The final nail in the coffin of plans to merge Bath’s One Stop Shop and Central Library appears to come out of a report to be considered as part of forward budget planning by Bath & North East Somerset Council.
The idea’s now to save the three million it would have cost to complete the merger and ‘refresh’ the existing facility instead.
It follows a review of plans for the library under the council’s Modern Libraries Programme, which in 2017 had proposed the Podium as the site for a central Bath integrated Library and One Stop Shop.
Last year the £3m scheme was paused pending a review due to challenging budget pressures.
A budget report before the council’s cabinet, which meets on Thursday November 7, says the council’s Capital Programme will be adjusted as a result to remove the £3m allocated to the scheme.
But councillors will be recommended to consider a smaller capital investment proposal, as part of the council’s capital budget for the next financial year, which would fund work to refresh the library.
Councillor Richard Samuel, cabinet member for Resources, said: “Libraries are a community asset and this proposal allows us to protect and invest in Bath Central Library which needs some updating. The One Stop Shop and its partners will remain in Manvers Street. If approved by council the work will be budgeted for in the 2020/21 capital programme.”
City Centre Councillor Sue Craig, (Lib Dem, Kingsmead) commented:
“I’m delighted by this news. The new Lib Dem administration is listening to residents and putting them first. There were dozens of protests against the previous Conservative scheme, which would have seen the Library and One Stop Shop shoehorned into one building.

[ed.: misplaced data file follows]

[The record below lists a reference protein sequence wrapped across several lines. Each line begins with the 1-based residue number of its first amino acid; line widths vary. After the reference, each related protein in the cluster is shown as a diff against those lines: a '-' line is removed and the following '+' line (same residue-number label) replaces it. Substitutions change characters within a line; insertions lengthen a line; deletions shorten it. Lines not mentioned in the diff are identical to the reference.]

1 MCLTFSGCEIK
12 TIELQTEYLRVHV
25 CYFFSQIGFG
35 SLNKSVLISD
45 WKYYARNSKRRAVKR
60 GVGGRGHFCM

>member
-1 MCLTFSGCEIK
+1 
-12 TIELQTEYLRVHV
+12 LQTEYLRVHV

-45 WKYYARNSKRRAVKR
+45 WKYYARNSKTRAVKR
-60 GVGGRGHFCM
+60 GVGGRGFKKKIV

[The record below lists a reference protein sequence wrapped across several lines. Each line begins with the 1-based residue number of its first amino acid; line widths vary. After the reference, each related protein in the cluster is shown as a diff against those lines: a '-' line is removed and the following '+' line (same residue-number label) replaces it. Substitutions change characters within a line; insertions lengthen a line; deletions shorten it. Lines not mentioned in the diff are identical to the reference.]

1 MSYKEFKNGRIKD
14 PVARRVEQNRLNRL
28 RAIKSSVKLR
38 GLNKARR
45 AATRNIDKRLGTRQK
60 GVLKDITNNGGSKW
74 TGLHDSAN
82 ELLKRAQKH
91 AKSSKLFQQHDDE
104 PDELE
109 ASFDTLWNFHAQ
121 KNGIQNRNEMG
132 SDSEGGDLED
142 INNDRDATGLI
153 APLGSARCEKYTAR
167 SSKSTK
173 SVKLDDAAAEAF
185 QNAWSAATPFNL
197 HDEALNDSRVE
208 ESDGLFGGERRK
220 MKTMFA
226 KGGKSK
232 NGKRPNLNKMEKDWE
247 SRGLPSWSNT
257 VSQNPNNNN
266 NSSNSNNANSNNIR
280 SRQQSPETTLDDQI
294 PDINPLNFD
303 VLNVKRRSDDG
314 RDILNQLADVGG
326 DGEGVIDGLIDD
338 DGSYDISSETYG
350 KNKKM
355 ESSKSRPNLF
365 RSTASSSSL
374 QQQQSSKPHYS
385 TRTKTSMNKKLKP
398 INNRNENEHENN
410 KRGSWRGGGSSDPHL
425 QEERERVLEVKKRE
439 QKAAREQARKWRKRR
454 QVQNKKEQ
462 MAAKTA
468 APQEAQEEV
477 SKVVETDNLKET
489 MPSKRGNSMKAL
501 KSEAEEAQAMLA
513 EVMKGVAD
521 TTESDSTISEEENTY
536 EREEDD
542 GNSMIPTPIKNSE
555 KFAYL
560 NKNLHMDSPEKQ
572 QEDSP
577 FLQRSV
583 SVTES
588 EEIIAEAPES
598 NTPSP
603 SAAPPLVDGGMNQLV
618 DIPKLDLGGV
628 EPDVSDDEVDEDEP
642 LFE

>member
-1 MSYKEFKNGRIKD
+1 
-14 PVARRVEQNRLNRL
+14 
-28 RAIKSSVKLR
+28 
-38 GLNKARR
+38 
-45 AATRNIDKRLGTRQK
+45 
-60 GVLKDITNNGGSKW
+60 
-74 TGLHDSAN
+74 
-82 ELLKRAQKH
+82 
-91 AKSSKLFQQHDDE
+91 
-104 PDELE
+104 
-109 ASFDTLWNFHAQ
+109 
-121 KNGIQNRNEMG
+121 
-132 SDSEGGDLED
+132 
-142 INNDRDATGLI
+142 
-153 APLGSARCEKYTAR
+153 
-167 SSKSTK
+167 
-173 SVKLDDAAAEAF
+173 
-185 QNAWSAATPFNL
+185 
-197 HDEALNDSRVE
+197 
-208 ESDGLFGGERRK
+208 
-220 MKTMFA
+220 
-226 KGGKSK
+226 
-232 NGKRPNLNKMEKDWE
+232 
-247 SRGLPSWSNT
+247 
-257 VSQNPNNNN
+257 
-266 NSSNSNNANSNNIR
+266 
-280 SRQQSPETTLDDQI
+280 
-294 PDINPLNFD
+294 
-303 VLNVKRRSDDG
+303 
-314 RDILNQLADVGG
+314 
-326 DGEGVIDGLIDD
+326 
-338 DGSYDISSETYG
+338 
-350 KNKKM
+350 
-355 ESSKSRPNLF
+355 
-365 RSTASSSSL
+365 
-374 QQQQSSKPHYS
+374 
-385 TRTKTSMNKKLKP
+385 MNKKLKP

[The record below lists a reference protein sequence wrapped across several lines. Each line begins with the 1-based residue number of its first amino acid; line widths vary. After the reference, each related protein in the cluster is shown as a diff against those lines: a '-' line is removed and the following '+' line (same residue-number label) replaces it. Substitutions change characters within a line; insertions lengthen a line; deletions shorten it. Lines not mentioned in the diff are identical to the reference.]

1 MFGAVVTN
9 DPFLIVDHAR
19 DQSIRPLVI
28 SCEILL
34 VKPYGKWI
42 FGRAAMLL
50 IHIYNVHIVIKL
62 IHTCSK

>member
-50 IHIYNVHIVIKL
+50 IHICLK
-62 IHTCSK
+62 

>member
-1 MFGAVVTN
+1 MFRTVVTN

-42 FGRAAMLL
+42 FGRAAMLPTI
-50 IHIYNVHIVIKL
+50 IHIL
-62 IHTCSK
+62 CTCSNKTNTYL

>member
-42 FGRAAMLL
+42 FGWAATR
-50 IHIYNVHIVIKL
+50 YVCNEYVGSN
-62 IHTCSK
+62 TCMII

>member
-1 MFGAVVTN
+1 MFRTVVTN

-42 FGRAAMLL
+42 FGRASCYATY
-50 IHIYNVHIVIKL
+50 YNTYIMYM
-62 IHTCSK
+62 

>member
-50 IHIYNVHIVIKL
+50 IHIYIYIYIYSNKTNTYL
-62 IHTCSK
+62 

“The Lib Dems opposed that plan throughout the previous four years; it was too expensive and impractical. The Conservative administration never proved the case for co-locating these two services and they wasted a lot of time and money trying to force their plan through.
“Now the Library will benefit from funding to update and refresh facilities, thanks to this decision. The Library is such an important service and it needs the right support from the Council. I’m glad our new Lib Dem administration has been able to draw a line under this sorry episode.”
Through the Modern Libraries Programme the council has invested in nine community libraries, a new mobile library vehicle and extended the click and collect scheme for books through the roll-out of more community libraries. In addition it has invested in a more integrated library and information services in Keynsham and in Midsomer Norton.
It has also developed the digital offer to people giving library members access to a wide range of digital facilities and resources, from free computer and internet access, to online books, audiobooks and e-magazines. There is also support and advice in libraries to help people improve their digital skills as well as many community events.
Councillor Paul Crossley, cabinet member for community services, said; “The latest community library to open was this week at Peasedown St John which is being run by more than 20 volunteers and will be open for 12 hours a week, stocked with 700 books as well as access to the click and collect service. Our excellent digital service gives residents access to e-books and e-magazines as well as free internet access.
“Our libraries are not only about providing access to a vast range of information and literature they are also an important point of social contact, especially for people living in rural communities.”
As part of £275,000 investment in the Modern Libraries programme the council set aside a start-up fund of £5,000 per scheme, to help with the successful development of community libraries.
Please follow this link to the cabinet report
And follow this link for more details about community libraries https://beta.bathnes.gov.uk/community-libraries